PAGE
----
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"Big Bang theory" redirects here. For the American TV sitcom, see The Big Bang Theory. For other uses, see Big Bang (disambiguation).
According to the Big Bang model, theUniverse expanded from an extremely dense and hot state and continues to expand today. A common analogy explains that space itself is expanding, carrying galaxies with it, like spots on an inflating balloon. The graphic scheme above is an artist's concept illustrating the expansion of a portion of a flat universe. Part of a series on
Age of the universe
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Category: Physical cosmology
The Big Bang theory is the prevailing cosmological model for the early development of the Universe. According to the theory, the Big Bang occurred approximately 13.798 ± 0.037 billion years ago, which is thus considered the age of the universe. At this time, the Universe was in an extremely hot and dense state and began expanding rapidly. After the initial expansion, the Universe cooled sufficiently to allow energy to beconverted into various subatomic particles, including protons, neutrons, and electrons. Though simple atomic nuclei formed within the first three minutes after the Big Bang, thousands of years passed before the first electrically neutral atoms formed. The majority of atoms that were produced by the Big Bang are hydrogen, along with helium and traces of lithium. Giant clouds of these primordial elements later coalesced through gravity to form stars and galaxies, and the heavier elements were synthesized either within stars or during supernovae. The Big Bang is the scientific theory that is most consistent with observations of the past and present states of the universe, and it is widely accepted within the scientific community. It offers a comprehensive explanation for a broad range of observed phenomena, including the abundance of light elements, the cosmic microwave background, large scale structure, and the Hubble diagram. The core ideas of the Big Bang—the expansion, the early hot state, the formation of light elements, and the formation of galaxies—are derived from these and other observations. As the distance between galaxies increases today, in the past galaxies were closer together. The consequence of this is that the characteristics of the universe can be calculated in detail back in time to extreme densities and temperatures, while large particle accelerators replicate such conditions, resulting in confirmation and refinement of the details of the Big Bang model. On the other hand, these accelerators can only probe so far into high energy regimes, and astronomers are prevented from seeing the absolute earliest moments in the universe by various cosmological horizons. The earliest instant of the Big Bang expansion is still an area of open investigation. The Big Bang theory does not provide any explanation for the initial conditions of the universe; rather, it describes and explains the general evolution of the universe going forward from that point on. Georges Lemaitre first proposed what became the Big Bang theory in what he called his "hypothesis of the primeval atom". Over time, scientists built on his initial ideas to form the modern synthesis. The framework for the Big Bang model relies on Albert Einstein's general relativity and on simplifying assumptions such as homogeneity and isotropy of space. The governing equations were first formulated by Alexander Friedmann and similar solutions were worked on by Willem de Sitter. In 1929, Edwin Hubble discovered that the distances to far away galaxies were strongly correlated with their redshifts—an idea originally...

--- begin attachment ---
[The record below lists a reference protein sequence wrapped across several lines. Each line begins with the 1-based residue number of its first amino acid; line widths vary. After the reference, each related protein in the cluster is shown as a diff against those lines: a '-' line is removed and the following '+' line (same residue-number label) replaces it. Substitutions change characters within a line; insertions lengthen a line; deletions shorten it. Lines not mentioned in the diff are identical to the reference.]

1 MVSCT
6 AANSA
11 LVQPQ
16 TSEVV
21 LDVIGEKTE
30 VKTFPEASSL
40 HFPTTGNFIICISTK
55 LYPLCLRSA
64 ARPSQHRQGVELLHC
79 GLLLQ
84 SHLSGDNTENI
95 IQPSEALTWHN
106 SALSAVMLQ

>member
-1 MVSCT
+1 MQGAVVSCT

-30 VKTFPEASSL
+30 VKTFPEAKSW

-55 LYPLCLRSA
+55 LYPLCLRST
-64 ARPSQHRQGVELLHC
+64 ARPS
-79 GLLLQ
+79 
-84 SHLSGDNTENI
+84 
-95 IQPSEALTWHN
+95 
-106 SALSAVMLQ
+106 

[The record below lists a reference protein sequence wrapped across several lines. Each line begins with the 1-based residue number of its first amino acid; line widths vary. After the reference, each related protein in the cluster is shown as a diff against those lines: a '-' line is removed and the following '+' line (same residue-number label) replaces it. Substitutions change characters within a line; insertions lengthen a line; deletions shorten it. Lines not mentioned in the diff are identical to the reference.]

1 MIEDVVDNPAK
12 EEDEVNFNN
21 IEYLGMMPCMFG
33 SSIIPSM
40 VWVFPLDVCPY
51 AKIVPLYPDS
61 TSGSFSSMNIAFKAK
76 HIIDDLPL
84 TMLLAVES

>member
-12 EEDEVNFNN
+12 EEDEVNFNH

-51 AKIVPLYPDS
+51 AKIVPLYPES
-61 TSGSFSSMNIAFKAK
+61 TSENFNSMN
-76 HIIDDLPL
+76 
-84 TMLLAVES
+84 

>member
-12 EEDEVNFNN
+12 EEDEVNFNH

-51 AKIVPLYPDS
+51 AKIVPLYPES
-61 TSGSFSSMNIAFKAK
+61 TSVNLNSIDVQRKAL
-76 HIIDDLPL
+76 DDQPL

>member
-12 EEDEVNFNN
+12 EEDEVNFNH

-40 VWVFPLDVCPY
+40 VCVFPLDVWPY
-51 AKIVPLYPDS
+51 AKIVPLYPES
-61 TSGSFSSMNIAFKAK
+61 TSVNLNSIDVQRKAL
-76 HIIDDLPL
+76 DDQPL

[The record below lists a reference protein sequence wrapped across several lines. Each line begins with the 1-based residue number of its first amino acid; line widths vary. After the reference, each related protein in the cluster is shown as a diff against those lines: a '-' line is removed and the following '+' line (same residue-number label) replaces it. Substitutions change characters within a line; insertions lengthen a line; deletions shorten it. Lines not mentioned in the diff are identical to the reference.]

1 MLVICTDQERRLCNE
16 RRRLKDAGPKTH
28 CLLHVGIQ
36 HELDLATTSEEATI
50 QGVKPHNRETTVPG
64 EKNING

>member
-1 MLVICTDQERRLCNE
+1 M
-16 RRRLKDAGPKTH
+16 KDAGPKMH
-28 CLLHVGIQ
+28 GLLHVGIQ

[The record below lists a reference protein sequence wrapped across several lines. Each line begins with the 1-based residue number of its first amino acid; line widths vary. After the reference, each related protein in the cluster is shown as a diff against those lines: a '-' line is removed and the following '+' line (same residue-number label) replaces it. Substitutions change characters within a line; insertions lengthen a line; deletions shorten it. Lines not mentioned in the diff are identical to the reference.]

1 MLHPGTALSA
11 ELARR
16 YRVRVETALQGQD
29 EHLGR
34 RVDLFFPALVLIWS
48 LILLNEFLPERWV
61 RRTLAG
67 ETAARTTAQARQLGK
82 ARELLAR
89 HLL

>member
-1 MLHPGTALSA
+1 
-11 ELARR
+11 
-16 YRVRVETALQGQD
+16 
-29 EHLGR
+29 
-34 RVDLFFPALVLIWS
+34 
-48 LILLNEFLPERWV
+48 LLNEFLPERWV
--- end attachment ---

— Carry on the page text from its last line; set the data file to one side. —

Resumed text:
References: XDF (2012) view - each light speck is a galaxy - some of these are as old as 13.2 billion years - the universe is estimated to contain 200 billion galaxies.
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